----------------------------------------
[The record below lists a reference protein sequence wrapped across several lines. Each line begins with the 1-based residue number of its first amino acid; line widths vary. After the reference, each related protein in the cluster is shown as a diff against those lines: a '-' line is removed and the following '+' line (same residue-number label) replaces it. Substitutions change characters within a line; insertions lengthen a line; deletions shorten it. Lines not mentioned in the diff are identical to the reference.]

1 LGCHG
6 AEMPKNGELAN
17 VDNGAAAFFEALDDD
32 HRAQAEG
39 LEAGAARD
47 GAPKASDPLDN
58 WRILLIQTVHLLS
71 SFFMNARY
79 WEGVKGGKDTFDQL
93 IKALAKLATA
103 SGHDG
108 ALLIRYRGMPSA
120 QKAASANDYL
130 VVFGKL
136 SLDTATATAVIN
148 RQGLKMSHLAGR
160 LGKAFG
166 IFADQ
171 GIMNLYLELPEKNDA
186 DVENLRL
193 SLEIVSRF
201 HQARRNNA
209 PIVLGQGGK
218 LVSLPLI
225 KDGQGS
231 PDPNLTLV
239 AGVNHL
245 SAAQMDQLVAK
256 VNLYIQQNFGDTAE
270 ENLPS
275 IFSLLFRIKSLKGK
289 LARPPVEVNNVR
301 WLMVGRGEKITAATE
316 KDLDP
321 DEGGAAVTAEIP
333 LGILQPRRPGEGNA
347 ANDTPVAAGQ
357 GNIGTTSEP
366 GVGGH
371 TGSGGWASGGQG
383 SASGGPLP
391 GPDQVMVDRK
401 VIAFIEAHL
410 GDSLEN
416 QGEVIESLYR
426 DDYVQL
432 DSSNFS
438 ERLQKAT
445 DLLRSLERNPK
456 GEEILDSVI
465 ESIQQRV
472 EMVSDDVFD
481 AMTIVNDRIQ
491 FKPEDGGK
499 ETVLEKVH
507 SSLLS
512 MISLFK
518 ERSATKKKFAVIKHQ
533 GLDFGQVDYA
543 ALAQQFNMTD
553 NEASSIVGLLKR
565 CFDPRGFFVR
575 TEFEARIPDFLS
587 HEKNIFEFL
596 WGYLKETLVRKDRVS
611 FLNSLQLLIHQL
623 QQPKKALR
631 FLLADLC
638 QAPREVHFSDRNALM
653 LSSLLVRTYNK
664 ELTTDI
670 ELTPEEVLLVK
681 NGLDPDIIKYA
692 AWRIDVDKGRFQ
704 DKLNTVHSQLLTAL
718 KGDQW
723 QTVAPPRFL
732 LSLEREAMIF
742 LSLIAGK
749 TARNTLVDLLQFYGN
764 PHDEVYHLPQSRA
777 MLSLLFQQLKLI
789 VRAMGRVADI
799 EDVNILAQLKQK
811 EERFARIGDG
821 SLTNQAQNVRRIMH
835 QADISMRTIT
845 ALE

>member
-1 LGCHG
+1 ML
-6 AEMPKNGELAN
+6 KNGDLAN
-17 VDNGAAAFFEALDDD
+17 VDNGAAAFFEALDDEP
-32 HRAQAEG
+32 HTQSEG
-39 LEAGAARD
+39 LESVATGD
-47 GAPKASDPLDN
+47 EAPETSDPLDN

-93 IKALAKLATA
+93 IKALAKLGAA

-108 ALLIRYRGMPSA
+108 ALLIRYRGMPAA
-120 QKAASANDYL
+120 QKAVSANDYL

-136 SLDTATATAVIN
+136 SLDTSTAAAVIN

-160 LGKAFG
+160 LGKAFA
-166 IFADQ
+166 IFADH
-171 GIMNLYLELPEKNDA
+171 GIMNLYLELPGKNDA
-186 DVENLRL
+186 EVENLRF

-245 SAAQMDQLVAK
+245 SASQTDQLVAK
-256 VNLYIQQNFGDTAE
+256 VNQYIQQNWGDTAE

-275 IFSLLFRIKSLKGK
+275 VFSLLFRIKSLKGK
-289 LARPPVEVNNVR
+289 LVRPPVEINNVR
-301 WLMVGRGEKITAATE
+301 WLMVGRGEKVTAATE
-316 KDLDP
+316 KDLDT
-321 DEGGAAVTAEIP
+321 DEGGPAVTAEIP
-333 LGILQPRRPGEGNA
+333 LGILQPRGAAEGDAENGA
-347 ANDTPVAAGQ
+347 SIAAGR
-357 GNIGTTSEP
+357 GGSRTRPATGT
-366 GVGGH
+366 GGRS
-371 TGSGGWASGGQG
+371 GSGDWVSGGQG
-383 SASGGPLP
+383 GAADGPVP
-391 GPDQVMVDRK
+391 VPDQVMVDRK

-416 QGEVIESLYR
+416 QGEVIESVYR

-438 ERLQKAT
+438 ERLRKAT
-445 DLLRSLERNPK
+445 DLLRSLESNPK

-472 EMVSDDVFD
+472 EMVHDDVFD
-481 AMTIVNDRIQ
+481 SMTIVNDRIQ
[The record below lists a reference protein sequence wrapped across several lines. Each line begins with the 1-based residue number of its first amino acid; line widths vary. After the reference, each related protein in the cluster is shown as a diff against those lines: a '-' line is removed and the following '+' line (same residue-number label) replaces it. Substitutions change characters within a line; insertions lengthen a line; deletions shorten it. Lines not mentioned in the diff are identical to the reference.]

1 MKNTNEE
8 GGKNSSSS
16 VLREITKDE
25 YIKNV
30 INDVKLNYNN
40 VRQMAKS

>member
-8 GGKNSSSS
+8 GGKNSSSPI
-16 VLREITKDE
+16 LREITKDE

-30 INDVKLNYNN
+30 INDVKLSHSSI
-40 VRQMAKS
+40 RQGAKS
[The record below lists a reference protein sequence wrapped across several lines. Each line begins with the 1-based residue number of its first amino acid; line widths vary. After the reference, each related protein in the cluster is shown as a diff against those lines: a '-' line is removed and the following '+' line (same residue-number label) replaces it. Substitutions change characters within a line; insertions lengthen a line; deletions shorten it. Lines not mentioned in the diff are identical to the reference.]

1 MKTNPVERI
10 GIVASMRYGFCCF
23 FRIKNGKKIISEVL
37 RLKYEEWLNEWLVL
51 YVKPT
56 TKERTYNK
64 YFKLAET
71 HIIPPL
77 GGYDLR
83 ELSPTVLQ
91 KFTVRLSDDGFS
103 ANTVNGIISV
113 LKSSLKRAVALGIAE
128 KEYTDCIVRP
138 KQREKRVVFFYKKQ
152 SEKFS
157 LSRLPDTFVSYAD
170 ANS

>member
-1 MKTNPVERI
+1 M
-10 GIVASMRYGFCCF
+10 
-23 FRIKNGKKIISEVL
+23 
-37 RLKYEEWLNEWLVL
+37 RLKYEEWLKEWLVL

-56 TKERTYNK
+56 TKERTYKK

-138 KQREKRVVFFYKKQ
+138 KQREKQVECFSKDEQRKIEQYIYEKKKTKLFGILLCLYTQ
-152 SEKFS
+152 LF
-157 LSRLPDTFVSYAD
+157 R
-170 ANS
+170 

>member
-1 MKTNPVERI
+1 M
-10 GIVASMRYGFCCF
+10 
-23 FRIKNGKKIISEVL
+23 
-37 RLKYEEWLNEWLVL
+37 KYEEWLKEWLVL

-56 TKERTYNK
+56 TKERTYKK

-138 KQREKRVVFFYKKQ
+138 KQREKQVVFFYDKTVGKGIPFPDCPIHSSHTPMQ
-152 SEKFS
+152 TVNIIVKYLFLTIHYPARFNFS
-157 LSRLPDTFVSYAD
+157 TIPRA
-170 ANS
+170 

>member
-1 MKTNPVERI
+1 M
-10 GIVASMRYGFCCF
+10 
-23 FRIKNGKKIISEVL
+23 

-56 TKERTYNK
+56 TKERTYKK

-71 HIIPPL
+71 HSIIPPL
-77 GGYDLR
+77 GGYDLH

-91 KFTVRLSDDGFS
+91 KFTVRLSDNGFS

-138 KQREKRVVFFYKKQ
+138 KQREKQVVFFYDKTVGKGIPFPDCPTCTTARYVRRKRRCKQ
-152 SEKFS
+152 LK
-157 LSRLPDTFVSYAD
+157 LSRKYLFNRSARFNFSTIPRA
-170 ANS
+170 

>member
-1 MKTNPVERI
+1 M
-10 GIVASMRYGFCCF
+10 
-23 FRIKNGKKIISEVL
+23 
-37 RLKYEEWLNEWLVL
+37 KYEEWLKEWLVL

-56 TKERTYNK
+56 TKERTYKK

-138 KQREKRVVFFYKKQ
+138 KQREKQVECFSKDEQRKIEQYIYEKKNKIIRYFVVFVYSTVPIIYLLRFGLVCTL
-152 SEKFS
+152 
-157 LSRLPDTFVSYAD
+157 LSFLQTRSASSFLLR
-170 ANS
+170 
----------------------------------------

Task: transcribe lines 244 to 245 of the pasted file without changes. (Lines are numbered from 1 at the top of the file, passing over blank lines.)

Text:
+91 KFTVRLSDNGFS

-138 KQREKRVVFFYKKQ